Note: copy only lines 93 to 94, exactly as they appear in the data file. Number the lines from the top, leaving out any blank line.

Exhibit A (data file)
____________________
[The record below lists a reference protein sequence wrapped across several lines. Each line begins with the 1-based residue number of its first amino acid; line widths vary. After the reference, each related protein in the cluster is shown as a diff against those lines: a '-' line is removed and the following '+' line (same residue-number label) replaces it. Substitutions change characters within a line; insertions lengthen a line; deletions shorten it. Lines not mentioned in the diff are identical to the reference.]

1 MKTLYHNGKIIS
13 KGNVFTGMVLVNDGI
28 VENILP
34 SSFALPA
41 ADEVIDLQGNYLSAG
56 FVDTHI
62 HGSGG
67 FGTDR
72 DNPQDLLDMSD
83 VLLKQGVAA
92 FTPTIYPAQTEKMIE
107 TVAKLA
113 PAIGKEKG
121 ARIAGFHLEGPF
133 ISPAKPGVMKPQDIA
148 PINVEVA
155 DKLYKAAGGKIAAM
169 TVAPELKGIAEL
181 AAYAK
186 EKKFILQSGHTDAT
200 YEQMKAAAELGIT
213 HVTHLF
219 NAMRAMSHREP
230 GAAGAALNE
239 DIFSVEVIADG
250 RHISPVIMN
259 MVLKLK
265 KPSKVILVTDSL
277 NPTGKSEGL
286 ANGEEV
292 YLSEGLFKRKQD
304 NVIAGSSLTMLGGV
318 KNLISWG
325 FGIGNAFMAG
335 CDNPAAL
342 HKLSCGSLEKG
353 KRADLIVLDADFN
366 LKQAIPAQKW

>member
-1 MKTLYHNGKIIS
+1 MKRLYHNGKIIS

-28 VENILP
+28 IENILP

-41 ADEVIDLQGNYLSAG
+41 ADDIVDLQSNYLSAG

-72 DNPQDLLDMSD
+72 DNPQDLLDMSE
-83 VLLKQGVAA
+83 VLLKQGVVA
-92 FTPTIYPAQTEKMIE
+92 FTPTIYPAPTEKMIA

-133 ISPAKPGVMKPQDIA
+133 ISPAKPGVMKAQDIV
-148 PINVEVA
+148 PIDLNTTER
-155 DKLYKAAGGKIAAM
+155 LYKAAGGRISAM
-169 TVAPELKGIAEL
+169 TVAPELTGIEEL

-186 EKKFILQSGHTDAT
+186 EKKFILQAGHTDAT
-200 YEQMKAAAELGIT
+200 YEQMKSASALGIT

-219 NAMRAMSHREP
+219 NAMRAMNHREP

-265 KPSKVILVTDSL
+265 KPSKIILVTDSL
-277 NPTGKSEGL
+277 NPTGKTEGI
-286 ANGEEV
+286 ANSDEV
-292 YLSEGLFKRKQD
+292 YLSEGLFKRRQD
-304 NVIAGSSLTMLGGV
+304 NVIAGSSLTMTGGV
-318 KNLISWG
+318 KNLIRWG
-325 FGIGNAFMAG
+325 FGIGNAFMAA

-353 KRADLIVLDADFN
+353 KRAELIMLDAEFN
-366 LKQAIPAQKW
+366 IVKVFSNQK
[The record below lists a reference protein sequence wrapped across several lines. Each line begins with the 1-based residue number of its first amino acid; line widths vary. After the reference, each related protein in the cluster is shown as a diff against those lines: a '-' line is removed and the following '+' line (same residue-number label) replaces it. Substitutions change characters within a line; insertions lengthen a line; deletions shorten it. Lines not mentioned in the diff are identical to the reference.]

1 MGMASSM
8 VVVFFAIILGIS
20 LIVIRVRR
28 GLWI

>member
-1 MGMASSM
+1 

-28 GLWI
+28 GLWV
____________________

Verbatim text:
-28 GLWI
+28 GLWV